The foot is plantar fasciitis (explanation too boring) but it’s unfair (I sound about six) because I have worn laceups most of the time for years. The burn is a scald, the lid came off as I faltered with a new pan full of boiling water and green vegetables. My son and I are not communicating with our usual clarity , he’s tired, I’m scared and the end result is stand back and wait. And the man on the bus threw me. We had been exchanging two or three jokey remarks – he said I sounded forbidding (I had said something to somebody else). I rejoined, looking at him and referencing myself, that he would find a woman with dark eyes and an aquiline nose forbidding, especially if she was older, coming from his culture. Never mind the “n” word: you mustn’t use the “c” word. “I think that’s racist, “he said. I was aghast. “I am sorry” I said, “ that’s not what I meant at all.” “Where do you get off talking about my culture ?” he asked. I said I was sorry, I was referencing myself and he did one of those bad tempered “convince me” shrug and mutter jobs. I said I was sorry and shut up. I was off next stop. I thanked him when he stood up for me, I would have done anyway. I am a founder member of the thankers’ union.
At the door leading off the bus, a short elderly man looked at me with wry patience and made the old gesture of the index finger, round and round, against the temple. I said nothing. We got off the bus and he said” You weren’t racist. He doesn’t know what he is talking about. He’s jumpy and easily offended. And anyway, you apologised three times. You wouldn’t have done that unless you meant it. Don’t worry about it. I heard the whole thing.” I gave him my hand, and asked where he was from. “Egypt” he said smiling. So I thanked him, and, shaken, went on to the emergency clinic which has been one of the two great finds of the week, where the wound on my arm has been cleaned and dressed. The clinic is open 12 hours a day, 7 days a week, as a walk in and it is obviously successful. How nice to hear two different NHS employees talk with pride about the quality of the care in their place of work.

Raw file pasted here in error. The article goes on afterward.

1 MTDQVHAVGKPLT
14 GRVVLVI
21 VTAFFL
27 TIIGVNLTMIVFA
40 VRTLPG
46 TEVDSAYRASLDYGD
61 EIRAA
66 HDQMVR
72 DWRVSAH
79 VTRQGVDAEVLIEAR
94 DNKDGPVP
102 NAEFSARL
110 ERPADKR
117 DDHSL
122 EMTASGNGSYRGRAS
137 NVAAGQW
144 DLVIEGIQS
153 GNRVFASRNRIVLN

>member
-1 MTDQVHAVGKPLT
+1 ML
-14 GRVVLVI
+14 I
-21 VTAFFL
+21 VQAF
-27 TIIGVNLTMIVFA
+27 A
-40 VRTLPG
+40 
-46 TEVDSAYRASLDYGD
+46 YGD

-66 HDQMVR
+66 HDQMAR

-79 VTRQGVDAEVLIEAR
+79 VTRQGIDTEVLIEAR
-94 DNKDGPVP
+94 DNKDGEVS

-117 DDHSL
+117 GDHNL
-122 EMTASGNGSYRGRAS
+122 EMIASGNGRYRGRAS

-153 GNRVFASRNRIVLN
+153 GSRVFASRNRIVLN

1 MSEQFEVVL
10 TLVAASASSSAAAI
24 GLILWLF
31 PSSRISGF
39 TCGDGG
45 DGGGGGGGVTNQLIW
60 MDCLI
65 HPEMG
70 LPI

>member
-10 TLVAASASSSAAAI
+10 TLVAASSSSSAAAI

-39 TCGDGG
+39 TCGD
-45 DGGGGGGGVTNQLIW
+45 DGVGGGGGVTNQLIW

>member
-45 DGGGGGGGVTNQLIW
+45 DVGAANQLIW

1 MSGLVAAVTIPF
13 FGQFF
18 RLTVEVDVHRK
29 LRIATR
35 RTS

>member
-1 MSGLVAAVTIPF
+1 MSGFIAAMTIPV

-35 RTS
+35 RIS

The foot will involve orthotics and I have done a gait test, to see where I put the weight as I walk and why it is straining this foot and that. Oneself in underwear and unflattering lights outside the privacy of bathroom makes corsetry and a crinoline seem like a good idea and I had remind myself that I put on 10 pounds every winter, like an old bear. And that I like bears. But the podiatrist seems capable and the treatment of feet is very specialised.
And as for once words fail me (happens every so often, inevitably when I most need them to land well and clearly and precisely), I was thrilled to find an article hymning the analogue (from which I took this blog’s name) in the Sunday Times colour magazine (05.02.2017 – India Knight, Page 5). I had read that Eastman Kodak were reissuing products once discarded in the move away from the darkroom and the studio to the computer. Book sales – printed paper in covers hard or soft – are up. Vinyl records sold 53 per cent more in 2016 than 2015, yippee. And life isn’t all you or all me, black and white or even many shades of grey. Analogue is infallible, imperfect, slower, more fraught with problems (clearly), more interesting. You don’t have to have (or be) digital or analogue, you can have both. A friend told me that her written desk diary is much more efficient that entering, amending, losing track of her appointments on line. There it is, there’s the pencil, there’s the rubber if things have to be changed.